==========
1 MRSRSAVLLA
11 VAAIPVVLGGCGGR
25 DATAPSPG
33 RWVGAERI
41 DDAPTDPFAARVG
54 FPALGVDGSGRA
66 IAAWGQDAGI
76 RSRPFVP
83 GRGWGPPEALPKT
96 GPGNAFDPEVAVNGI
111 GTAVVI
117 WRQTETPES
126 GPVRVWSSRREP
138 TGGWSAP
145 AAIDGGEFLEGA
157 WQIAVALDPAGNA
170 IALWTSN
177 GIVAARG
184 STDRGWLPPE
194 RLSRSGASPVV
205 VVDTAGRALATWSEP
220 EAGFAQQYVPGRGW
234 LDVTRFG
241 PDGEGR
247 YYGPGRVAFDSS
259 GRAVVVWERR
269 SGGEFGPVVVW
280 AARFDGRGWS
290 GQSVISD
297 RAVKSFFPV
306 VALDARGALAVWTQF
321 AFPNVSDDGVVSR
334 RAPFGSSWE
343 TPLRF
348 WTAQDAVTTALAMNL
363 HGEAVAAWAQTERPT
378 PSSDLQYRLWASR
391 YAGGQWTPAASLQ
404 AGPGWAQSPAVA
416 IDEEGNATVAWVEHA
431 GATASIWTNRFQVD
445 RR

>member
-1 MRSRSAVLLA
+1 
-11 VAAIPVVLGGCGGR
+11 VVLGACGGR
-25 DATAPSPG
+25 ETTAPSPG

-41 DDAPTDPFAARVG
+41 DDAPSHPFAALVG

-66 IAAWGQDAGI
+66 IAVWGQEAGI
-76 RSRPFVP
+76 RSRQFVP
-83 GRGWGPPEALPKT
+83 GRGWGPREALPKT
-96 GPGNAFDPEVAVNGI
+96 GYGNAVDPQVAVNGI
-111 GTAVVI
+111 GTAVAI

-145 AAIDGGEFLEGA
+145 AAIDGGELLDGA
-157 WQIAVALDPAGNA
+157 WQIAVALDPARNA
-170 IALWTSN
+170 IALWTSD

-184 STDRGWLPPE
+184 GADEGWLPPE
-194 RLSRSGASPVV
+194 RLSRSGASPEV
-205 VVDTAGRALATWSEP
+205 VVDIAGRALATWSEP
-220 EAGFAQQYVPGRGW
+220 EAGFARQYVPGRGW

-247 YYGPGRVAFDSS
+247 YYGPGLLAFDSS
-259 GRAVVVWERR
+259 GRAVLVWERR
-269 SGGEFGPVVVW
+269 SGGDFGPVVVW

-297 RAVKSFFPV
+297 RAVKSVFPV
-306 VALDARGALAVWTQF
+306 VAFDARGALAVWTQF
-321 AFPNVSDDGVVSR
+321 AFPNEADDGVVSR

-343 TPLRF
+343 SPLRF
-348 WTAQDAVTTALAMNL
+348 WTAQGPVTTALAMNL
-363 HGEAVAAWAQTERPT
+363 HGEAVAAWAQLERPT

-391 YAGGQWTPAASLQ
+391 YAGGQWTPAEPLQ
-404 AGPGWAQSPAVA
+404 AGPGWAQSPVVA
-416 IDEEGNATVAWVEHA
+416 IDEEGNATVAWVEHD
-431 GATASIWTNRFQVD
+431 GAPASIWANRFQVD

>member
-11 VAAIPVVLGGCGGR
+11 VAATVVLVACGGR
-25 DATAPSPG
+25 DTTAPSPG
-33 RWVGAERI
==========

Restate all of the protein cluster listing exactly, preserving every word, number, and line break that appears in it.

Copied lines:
1 MRSRSAVLLA
11 VAAIPVVLGGCGGR
25 DATAPSPG
33 RWVGAERI
41 DDAPTDPFAARVG
54 FPALGVDGSGRA
66 IAAWGQDAGI
76 RSRPFVP
83 GRGWGPPEALPKT
96 GPGNAFDPEVAVNGI
111 GTAVVI
117 WRQTETPES
126 GPVRVWSSRREP
138 TGGWSAP
145 AAIDGGEFLEGA
157 WQIAVALDPAGNA
170 IALWTSN
177 GIVAARG
184 STDRGWLPPE
194 RLSRSGASPVV
205 VVDTAGRALATWSEP
220 EAGFAQQYVPGRGW
234 LDVTRFG
241 PDGEGR
247 YYGPGRVAFDSS
259 GRAVVVWERR
269 SGGEFGPVVVW
280 AARFDGRGWS
290 GQSVISD
297 RAVKSFFPV
306 VALDARGALAVWTQF
321 AFPNVSDDGVVSR
334 RAPFGSSWE
343 TPLRF
348 WTAQDAVTTALAMNL
363 HGEAVAAWAQTERPT
378 PSSDLQYRLWASR
391 YAGGQWTPAASLQ
404 AGPGWAQSPAVA
416 IDEEGNATVAWVEHA
431 GATASIWTNRFQVD
445 RR

>member
-1 MRSRSAVLLA
+1 
-11 VAAIPVVLGGCGGR
+11 VVLGACGGR
-25 DATAPSPG
+25 ETTAPSPG

-41 DDAPTDPFAARVG
+41 DDAPSHPFAALVG

-66 IAAWGQDAGI
+66 IAVWGQEAGI
-76 RSRPFVP
+76 RSRQFVP
-83 GRGWGPPEALPKT
+83 GRGWGPREALPKT
-96 GPGNAFDPEVAVNGI
+96 GYGNAVDPQVAVNGI
-111 GTAVVI
+111 GTAVAI

-145 AAIDGGEFLEGA
+145 AAIDGGELLDGA
-157 WQIAVALDPAGNA
+157 WQIAVALDPARNA
-170 IALWTSN
+170 IALWTSD

-184 STDRGWLPPE
+184 GADEGWLPPE
-194 RLSRSGASPVV
+194 RLSRSGASPEV
-205 VVDTAGRALATWSEP
+205 VVDIAGRALATWSEP
-220 EAGFAQQYVPGRGW
+220 EAGFARQYVPGRGW

-247 YYGPGRVAFDSS
+247 YYGPGLLAFDSS
-259 GRAVVVWERR
+259 GRAVLVWERR
-269 SGGEFGPVVVW
+269 SGGDFGPVVVW

-297 RAVKSFFPV
+297 RAVKSVFPV
-306 VALDARGALAVWTQF
+306 VAFDARGALAVWTQF
-321 AFPNVSDDGVVSR
+321 AFPNEADDGVVSR

-343 TPLRF
+343 SPLRF
-348 WTAQDAVTTALAMNL
+348 WTAQGPVTTALAMNL
-363 HGEAVAAWAQTERPT
+363 HGEAVAAWAQLERPT

-391 YAGGQWTPAASLQ
+391 YAGGQWTPAEPLQ
-404 AGPGWAQSPAVA
+404 AGPGWAQSPVVA
-416 IDEEGNATVAWVEHA
+416 IDEEGNATVAWVEHD
-431 GATASIWTNRFQVD
+431 GAPASIWANRFQVD

>member
-11 VAAIPVVLGGCGGR
+11 VAATVVLVACGGR
-25 DATAPSPG
+25 DTTAPSPG
-33 RWVGAERI